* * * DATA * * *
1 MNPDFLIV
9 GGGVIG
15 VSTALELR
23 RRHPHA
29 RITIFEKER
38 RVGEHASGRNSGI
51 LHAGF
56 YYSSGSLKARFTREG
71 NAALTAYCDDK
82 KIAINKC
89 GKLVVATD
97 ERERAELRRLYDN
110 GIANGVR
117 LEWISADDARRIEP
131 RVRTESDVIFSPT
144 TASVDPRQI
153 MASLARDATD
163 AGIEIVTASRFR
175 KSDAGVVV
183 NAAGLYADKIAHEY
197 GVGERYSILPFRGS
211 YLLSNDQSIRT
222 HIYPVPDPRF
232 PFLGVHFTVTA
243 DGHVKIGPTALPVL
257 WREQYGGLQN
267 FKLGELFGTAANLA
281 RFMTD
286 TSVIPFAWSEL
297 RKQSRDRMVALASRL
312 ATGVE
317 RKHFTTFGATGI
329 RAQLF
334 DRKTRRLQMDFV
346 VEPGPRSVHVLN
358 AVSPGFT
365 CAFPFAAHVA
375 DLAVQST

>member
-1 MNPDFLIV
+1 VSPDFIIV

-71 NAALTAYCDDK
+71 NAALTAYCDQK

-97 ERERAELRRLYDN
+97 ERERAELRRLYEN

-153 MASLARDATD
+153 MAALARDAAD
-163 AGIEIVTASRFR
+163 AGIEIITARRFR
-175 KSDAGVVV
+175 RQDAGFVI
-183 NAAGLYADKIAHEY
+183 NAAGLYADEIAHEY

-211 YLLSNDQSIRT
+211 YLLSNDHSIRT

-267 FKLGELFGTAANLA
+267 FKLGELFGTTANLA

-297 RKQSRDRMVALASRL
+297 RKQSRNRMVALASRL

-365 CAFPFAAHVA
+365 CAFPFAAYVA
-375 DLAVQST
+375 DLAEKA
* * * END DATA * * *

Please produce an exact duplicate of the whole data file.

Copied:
1 MNPDFLIV
9 GGGVIG
15 VSTALELR
23 RRHPHA
29 RITIFEKER
38 RVGEHASGRNSGI
51 LHAGF
56 YYSSGSLKARFTREG
71 NAALTAYCDDK
82 KIAINKC
89 GKLVVATD
97 ERERAELRRLYDN
110 GIANGVR
117 LEWISADDARRIEP
131 RVRTESDVIFSPT
144 TASVDPRQI
153 MASLARDATD
163 AGIEIVTASRFR
175 KSDAGVVV
183 NAAGLYADKIAHEY
197 GVGERYSILPFRGS
211 YLLSNDQSIRT
222 HIYPVPDPRF
232 PFLGVHFTVTA
243 DGHVKIGPTALPVL
257 WREQYGGLQN
267 FKLGELFGTAANLA
281 RFMTD
286 TSVIPFAWSEL
297 RKQSRDRMVALASRL
312 ATGVE
317 RKHFTTFGATGI
329 RAQLF
334 DRKTRRLQMDFV
346 VEPGPRSVHVLN
358 AVSPGFT
365 CAFPFAAHVA
375 DLAVQST

>member
-1 MNPDFLIV
+1 VSPDFIIV

-71 NAALTAYCDDK
+71 NAALTAYCDQK

-97 ERERAELRRLYDN
+97 ERERAELRRLYEN

-153 MASLARDATD
+153 MAALARDAAD
-163 AGIEIVTASRFR
+163 AGIEIITARRFR
-175 KSDAGVVV
+175 RQDAGFVI
-183 NAAGLYADKIAHEY
+183 NAAGLYADEIAHEY

-211 YLLSNDQSIRT
+211 YLLSNDHSIRT

-267 FKLGELFGTAANLA
+267 FKLGELFGTTANLA

-297 RKQSRDRMVALASRL
+297 RKQSRNRMVALASRL

-365 CAFPFAAHVA
+365 CAFPFAAYVA
-375 DLAVQST
+375 DLAEKA